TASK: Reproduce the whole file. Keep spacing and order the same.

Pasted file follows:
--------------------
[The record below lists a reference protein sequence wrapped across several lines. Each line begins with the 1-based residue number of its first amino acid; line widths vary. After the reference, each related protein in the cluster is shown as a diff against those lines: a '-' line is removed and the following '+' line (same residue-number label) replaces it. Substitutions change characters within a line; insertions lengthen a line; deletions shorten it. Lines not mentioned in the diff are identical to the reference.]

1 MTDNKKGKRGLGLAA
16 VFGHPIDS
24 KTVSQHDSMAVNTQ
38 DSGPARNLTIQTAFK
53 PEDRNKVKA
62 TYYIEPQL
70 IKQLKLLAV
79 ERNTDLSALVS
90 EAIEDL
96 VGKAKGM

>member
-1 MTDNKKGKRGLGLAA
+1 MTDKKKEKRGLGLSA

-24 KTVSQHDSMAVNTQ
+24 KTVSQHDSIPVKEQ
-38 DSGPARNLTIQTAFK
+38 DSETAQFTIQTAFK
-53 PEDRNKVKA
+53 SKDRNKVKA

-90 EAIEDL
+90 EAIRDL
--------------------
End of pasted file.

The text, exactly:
[The record below lists a reference protein sequence wrapped across several lines. Each line begins with the 1-based residue number of its first amino acid; line widths vary. After the reference, each related protein in the cluster is shown as a diff against those lines: a '-' line is removed and the following '+' line (same residue-number label) replaces it. Substitutions change characters within a line; insertions lengthen a line; deletions shorten it. Lines not mentioned in the diff are identical to the reference.]

1 MTDNKKGKRGLGLAA
16 VFGHPIDS
24 KTVSQHDSMAVNTQ
38 DSGPARNLTIQTAFK
53 PEDRNKVKA
62 TYYIEPQL
70 IKQLKLLAV
79 ERNTDLSALVS
90 EAIEDL
96 VGKAKGM

>member
-1 MTDNKKGKRGLGLAA
+1 MTDKKKEKRGLGLSA

-24 KTVSQHDSMAVNTQ
+24 KTVSQHDSIPVKEQ
-38 DSGPARNLTIQTAFK
+38 DSETAQFTIQTAFK
-53 PEDRNKVKA
+53 SKDRNKVKA

-90 EAIEDL
+90 EAIRDL